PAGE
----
In anger, Obama questioned necessity of Israel's qualitative military edge

According to US law, the Defense Department must ensure that weapons sales to Mideast nations comport with an American guarantee of Israel's qualitative military edge (QME) in the region.

June 21, 2016 01:26
2 minute read.
obama israel

US President Barack Obama speaks at the Righteous Among the Nations Award Ceremony, organised by Yad Vashem, at Israel's Embassy in Washington January 27, 2016. (photo credit: REUTERS)


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WASHINGTON – Frustrated over a stall in an arms sale to Saudi Arabia, Obama once questioned the necessity of maintaining Israel’s qualitative military edge in the region, former defense secretary Leon Panetta said this month.

Panetta was confirming a report from Atlantic writer Jeffrey Goldberg, who attributed the claim to him in an article on Obama’s foreign policy doctrine published last March.

The former Pentagon chief said the White House, at the time, was deeply concerned that Israel was preparing to unilaterally strike Iran. Simultaneously, the administration was also hoping to complete with Riyadh a significant sale of fighter jets.

According to US law, the Defense Department must ensure that weapons sales to Mideast nations comport with an American guarantee of Israel's qualitative military edge (QME) in the region.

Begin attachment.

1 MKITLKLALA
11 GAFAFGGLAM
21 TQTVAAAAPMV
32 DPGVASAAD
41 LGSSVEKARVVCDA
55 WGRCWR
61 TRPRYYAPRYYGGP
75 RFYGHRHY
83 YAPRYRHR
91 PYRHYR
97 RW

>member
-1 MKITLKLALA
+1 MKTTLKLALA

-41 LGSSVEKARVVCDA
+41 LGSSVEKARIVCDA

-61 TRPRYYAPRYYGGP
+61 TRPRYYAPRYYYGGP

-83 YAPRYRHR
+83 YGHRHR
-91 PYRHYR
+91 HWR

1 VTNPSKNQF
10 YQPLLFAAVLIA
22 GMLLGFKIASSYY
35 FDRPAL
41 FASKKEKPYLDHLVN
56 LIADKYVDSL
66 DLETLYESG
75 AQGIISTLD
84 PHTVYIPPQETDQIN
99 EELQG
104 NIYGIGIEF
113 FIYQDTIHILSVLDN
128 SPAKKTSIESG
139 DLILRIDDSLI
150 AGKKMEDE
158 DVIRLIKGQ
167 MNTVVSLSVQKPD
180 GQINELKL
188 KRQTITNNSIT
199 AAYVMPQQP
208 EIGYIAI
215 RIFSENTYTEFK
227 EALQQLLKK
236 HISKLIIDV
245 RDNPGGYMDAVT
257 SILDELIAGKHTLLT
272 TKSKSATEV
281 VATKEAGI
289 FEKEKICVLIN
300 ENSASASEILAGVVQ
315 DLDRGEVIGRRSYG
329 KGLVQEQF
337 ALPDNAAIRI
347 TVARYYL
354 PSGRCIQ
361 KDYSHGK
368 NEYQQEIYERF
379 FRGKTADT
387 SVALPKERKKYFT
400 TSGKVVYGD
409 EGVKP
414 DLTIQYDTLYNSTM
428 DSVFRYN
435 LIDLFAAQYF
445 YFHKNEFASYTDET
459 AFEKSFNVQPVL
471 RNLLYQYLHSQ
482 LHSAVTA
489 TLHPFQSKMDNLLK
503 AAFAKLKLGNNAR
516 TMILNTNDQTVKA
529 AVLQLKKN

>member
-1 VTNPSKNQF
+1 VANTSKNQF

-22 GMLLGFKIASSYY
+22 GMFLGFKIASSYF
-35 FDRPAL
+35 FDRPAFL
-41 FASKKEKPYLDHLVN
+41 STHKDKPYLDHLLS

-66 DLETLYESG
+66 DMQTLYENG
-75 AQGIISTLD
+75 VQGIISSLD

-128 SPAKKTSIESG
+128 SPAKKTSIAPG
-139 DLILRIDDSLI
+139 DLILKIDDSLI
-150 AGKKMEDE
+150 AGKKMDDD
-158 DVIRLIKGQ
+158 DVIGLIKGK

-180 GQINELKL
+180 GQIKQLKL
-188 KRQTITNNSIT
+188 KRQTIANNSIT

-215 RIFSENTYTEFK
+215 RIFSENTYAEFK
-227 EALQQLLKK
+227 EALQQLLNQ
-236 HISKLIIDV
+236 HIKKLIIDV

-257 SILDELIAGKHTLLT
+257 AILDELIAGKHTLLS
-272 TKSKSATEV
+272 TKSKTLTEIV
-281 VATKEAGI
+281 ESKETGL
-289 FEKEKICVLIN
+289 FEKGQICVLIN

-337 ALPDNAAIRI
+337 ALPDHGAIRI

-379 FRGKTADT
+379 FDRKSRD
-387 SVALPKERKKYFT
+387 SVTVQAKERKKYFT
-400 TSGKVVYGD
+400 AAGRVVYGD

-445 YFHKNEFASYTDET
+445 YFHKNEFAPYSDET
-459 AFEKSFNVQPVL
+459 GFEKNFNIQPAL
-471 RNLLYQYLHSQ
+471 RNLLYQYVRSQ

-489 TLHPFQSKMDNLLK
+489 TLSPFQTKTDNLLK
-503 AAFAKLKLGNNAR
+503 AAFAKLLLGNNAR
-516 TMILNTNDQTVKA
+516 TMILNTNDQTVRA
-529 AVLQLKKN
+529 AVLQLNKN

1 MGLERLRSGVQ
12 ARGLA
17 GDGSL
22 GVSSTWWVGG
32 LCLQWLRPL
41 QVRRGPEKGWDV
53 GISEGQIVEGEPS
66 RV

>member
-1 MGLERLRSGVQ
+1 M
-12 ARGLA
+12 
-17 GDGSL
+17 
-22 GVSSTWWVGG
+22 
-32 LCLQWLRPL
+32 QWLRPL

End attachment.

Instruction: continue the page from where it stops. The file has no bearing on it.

“We were going through a lot of contortions in order to deal with this issue, to develop the kind of technical responses that you have to develop in order to make sure that you protect Israel’s qualitative edge,” Panetta told the Washington Institute for Near East Policy at an event on June 6.

“And it’s not easy [to protect], okay – it’s not easy. It’s difficult. And the president kept asking, ‘Why can’t we get this damn sale done?’ And every time I’d go in and say, ‘Look, we’re working our way through it. We’ll get it done.

But it’s not easy.’” The president, Panetta said, then “reflected some anger about why the hell do we have to do this in the first place.

And I said, ‘Because we made that obligation, and because it is important, particularly with our relationship with Israel, that we protect that.’ And look, I think he understood that. But like all presidents, you sometimes get pissed off.”

At the event, Panetta emphasized the importance of the US-Israel relationship and said that the next president of the United States should work to shore up relations, which have frayed while Obama and Israeli Prime Minister Benjamin Netanyahu have been in their respective offices.

He reserved particular praise for Meir Dagan, the former head of Mossad, who Panetta worked with when he served as CIA chief. Dagan “came out of central casting” for the role, Panetta quipped, and was a “tough son of a bitch” – meant in the kindest way possible.

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